by James C. Sherlock
It was never a Navy war.
But in this Navy town, it was brought literally home to us again and again. We are home to nearly half of the Navy SEALs, including SEAL Team 6.
Something like 4,000 to 5,000 total plus their families.
SEALs are America’s special operations forces specially trained for undersea, coastal, river and swamp operations. They train on our beaches, in our swamps, bays and ocean. Some of us can hear their live gunfire at night.
Folks in the Navy flight paths hear big transports take off at 4:00 in the morning, guess that’s them going God knows where, wish them well, and try to go back to sleep.
About 15 years ago, I went through physical rehab in a civilian facility here with one of them, a Chief Petty Officer who you would not have recognized as a sailor. He and I were there for different types of injuries.
I was retired and rehabbing a knee operated on for arthritis. He was rehabbing muscle damage from a bullet wound. Affected his trigger finger.
I wanted to get back to golf. He wanted to return to combat. The minute he re-qualified to SEAL standards as a shooter he left rehab. We, sailors both, had talked a lot. Very smart, respectful and interesting man. Never saw him again.
Some of us know a few of our SEALs mostly for regular reasons like kids in the same schools, teachers who have their kids in classes, church events, neighbors.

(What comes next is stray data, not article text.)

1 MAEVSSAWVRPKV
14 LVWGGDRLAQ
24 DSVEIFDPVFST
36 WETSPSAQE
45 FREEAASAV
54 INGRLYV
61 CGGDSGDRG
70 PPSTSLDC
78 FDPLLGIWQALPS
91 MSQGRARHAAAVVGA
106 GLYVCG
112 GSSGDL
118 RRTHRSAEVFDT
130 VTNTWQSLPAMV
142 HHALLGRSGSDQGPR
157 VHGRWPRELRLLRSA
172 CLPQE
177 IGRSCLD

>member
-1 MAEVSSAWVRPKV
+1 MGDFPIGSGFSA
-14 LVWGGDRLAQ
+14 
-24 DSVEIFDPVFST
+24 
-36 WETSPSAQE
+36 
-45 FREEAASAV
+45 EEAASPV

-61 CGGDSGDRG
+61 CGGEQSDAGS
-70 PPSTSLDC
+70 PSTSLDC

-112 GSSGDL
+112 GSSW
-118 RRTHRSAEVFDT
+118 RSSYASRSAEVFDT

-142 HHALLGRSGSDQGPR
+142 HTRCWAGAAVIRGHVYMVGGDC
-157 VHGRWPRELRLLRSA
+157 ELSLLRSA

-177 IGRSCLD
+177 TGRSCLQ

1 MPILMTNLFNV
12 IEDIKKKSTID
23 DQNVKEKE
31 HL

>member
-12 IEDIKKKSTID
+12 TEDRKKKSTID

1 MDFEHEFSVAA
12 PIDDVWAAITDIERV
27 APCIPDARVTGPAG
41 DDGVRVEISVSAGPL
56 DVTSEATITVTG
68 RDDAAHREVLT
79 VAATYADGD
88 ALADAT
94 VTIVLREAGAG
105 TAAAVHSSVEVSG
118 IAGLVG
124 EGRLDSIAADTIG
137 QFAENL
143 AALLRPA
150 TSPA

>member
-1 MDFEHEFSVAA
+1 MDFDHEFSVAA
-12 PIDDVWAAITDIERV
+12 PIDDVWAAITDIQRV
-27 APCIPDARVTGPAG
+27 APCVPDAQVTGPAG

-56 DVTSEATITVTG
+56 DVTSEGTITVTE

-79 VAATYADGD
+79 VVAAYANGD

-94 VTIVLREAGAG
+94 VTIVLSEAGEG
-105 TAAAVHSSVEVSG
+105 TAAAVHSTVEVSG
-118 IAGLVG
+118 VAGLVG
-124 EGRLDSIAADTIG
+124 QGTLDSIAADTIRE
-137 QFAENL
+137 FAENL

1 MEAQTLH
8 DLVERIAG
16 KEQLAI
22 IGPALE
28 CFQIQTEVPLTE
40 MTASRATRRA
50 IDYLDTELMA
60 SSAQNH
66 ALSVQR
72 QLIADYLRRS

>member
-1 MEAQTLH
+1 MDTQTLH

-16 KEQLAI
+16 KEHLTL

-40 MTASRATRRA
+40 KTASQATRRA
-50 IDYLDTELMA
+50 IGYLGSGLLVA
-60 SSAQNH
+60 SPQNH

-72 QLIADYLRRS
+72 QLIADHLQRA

We understood why they deployed again and again to landlocked Afghanistan. That is where Americans were fighting. And that is what they do. Some individual SEALs deployed there a dozen times or more.
SEALs proved unlikely to be killed by the enemy on the ground. Skill, luck, both. But they were vulnerable in helicopters, and those were the source of the darkest headlines.
We have always known generally what they do, pray for them and thank them when we can. In return, they fight and die for all of us.
This is not the time to recount their heroism. It is well enough known.
Afghanistan in June of this year was not at peace but it was effectively pacified. Not a single NATO soldier, airman, Marine or SPECOPS warrior had been killed in Afghanistan 18 months. The Afghan army faced little combat opposition. But that was because of air power. The American military knew it. NATO knew. American civilian leadership knew. Afghans on both sides knew.
That is why those of us with some knowledge of how the war was being fought but no role in it were surprised, shocked really, when we abandoned Bagram Air Base in early July.
Surprised, I guess, because like most Americans we had not been paying attention. Surprised because is where the American air power that kept the Taliban at bay was based. I guess we assumed that would be the base of a residual American air effort to keep them at bay when most of our ground forces left.
We were wrong.
When we left Bagram at the start of the summer fighting season in that country, it was all but over. The genius who even offered that idea and its timing as an option should speak up and resign. I’m talking to you, Secretary Austin.
It is time to reflect on our Virginia Beach SEALs, their comrades based in California, other warriors from the Army, Marines and Air Force and the armed forces of our NATO allies, especially the Brits, who fought for their countries. Reflect on the families and friends, especially the children, of the living and the dead.
The adults will be angered, the children confused, by how it is ending.
But our memories of their sacrifices, dedication and bravery will outlive lesser men and women who failed utterly to understand that war and ultimately failed to finish it with honor.